Friday, January 21, 2011

Food.

What does the word "food" mean to you?
Does it mean simply what you eat?
Or does it mean what you fuel your body with?

 
Food is an important subject to me. I love to eat. I love to eat good food. I love to eat good food that is both good tasting and good for me.  I also strive to feed this doubly good food to my childcare children. With some encouragement I have spent most of 2010 thinking a lot about the food we eat around here. 

 
In the past few years, I have chosen to avoid aspertame, high fructose corn syrup, most soy & bpa from an abundance of canned products for my childcare children.  This has been an educational experience for all of us. Here is what I do & why I think its 'so great' :) wow was that hard to type w/a straight face LOL 
I:
  1.  Shop local when at all possible. Even if it *is* a bit pricier initially.  Why? Because its local, it was picked when it was meant to be picked not 2 weeks ahead to ripen on the way to the store, I know who grew it & they will honestly tell me what they used on the dirt & plant to get it to grow, they grew it for me with love & concern with their own two hands, not just because they were paid to plant, transplant, pick, & load it, never caring where it ended up or what condition it was in when purchased. Fresh has such a better flavor! I get to help support a local producer.
      1. Shop the farmer's markets. What a fun experience! To get to talk to the 'farmers' & ask questions.  They are all more than willing to tell you how to clean, prep & cook their produce. They are often times, untapped resources. I shop the local Clarke County Farmer's Market June-October, Saturday mornings & Tuesday afternoons, I also visit the Downtown Farmer's Market a couple of Saturday mornings thru the summer months & finally, I have gotten to visit the Winter Market both November & December weekends it was open.  This year I hope to get to explore nearby markets too. 
      2. In peak season, get bulk purchases of tomatoes that I used for canning sauces last year (a first for me). I also bought a bulk amount of peaches & habaneros that combined, make a yummy jam/meat topping.
      3. After the squash & pumpkins have out-lived their season of decoration on the front step, they came in one by one to be split & baked for pureeing & freezing in portions for baking with in the winter.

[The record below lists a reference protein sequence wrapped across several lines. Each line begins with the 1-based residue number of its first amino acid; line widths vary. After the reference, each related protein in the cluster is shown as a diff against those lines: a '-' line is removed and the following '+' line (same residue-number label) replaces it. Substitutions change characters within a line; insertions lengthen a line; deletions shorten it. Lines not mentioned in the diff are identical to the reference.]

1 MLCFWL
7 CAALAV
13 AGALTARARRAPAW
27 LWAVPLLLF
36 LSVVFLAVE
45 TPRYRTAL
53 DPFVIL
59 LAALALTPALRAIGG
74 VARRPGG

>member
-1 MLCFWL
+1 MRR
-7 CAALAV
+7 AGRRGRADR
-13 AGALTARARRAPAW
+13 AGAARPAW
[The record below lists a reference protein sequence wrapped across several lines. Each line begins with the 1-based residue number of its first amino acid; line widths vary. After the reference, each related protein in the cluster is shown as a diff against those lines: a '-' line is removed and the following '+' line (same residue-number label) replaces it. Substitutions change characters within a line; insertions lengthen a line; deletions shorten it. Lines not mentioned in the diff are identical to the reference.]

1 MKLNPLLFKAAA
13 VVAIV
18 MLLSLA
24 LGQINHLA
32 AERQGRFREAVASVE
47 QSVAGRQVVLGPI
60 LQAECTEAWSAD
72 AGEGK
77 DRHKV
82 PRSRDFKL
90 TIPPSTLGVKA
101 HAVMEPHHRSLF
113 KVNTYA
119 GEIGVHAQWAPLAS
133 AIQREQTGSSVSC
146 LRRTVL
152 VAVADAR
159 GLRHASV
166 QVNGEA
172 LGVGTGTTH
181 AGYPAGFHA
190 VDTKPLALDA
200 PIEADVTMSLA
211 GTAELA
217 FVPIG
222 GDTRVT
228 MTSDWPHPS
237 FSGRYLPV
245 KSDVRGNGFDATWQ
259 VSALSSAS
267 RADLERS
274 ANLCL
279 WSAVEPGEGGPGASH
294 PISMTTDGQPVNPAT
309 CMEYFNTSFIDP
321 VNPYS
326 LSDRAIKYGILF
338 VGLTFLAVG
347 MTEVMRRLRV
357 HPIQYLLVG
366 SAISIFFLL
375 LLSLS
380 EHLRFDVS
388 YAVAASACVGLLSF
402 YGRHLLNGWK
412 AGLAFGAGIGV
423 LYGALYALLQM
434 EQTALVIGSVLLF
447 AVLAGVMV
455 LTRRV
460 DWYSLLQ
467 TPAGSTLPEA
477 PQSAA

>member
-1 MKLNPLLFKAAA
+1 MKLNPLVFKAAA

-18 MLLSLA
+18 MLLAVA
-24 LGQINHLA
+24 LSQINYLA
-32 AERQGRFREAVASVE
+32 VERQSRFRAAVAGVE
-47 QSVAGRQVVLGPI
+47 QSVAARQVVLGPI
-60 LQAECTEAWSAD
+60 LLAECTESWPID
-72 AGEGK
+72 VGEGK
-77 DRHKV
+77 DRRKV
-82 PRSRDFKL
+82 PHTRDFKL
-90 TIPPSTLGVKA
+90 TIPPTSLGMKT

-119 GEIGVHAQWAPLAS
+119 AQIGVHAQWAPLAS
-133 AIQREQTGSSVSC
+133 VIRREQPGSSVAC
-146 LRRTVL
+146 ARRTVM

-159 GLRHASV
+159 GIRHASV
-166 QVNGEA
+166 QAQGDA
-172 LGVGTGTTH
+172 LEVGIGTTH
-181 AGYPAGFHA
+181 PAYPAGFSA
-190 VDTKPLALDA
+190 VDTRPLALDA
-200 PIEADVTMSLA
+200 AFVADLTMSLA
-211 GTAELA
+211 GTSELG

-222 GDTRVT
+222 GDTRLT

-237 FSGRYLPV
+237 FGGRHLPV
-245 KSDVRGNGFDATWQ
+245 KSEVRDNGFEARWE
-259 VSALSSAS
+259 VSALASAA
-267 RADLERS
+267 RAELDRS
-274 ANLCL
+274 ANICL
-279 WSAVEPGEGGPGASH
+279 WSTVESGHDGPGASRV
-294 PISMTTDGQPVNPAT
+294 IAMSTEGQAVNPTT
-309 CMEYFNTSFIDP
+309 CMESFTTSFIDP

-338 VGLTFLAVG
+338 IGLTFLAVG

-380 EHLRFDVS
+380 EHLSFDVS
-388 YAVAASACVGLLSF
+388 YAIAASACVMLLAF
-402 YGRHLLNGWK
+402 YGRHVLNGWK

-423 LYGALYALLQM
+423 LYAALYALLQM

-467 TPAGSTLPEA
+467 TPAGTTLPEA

1. Join the Iowa Food Coop.  This is new for me and I am loving it! Shortly after the first of the month the online cart opens as the producers have entered what they will have available for the pick up day on the third Thursday. Everything is labeled on the site; free range, grass fed, corn fed, hormone-free, Iowa grown, etc. Very straight forward. Some even have links to their websites with easy access to email the producer directly with any questions or concerns.
      1. Today for example, our lunch was: scrambled eggs w/bits of chicken, fried potatoes, apple wedges, homemade onion bread topped w/pumpkin butter & milk.  Eggs, potatoes & pumpkin butter-Coop, chicken - private purchase from a free range farmer, apple wedges & milk were the only store bought items. :)
      2. 2 mornings this week we have had oatmeal (steel cut from an Iowa farm) & the other 2 mornings we had homemade wheat pancakes. I feel great knowing I am serving them a grain item that will stick with them & isn't loaded with junk.
    2. I order my grains (breakfast granola, steel cut oatmeal, wheat & white flour & assorted beans) from an Iowa organic farm.  It is like Christmas morning for me when it arrives although I do pity my mail carrier that day.
  2. I make all the bread I serve in my childcare from scratch.  I might cheat a little by using the bread machine to mix it but then I raise it on & bake it in the oven but its still from scratch. I purposefully put each ingredient into that mixing pan. I plan to add tortillas, bagels & english muffins to my baking list this year.
  3. Barter. I have found a couple of people willing to make noodles in exchange for a loaf or 2 of homemade pumpkin bread. (remember that pumpkin I talked about above-24cups of it in the freezer) Great trade to me!  I have also bartered childcare services for beef products we didn't have in the freezer as well as jam for jam. Everybody wins.
  4. Grow our own.  We have a very small organic garden producing green beans, cucumbers, lettuce, green onions, assorted peppers & tomatoes.  We hope to use the 3 sisters method in our new area this year as we are moving into the play yard & will be a little tight on space until we figure it all out.
  5. Know our farmer.  We get a full beef(460ish pounds) from my grandpa every fall. We are comforted in knowing where it's coming from, what it has eaten, how it was treated & THAT it is coming.
  6. Be alert.  I found a raspberry vine on our old property last summer that I never knew was there.  I spent a couple of hours on a couple of evenings picking but then chickened out & let them dry up in the fridge instead of using them. I will change that this year.
  7. Keep my ears open, chat it up & don't be afraid to ask.  This past summer we were able to collect apples & pears from a couple's tree for free. I am ashamed to admit I didn't do anything with the pears but the apples, I cooked down, made into applesauce & froze for the childcare this winter. Later in the year, I found some mulberry trees to pick in the spring/summer for free and am hoping to find some wild plum to make jams.
 Not to say I don't shop at the grocery store because I do. I do a lot. I just very much prefer to shop small, local and fresh.
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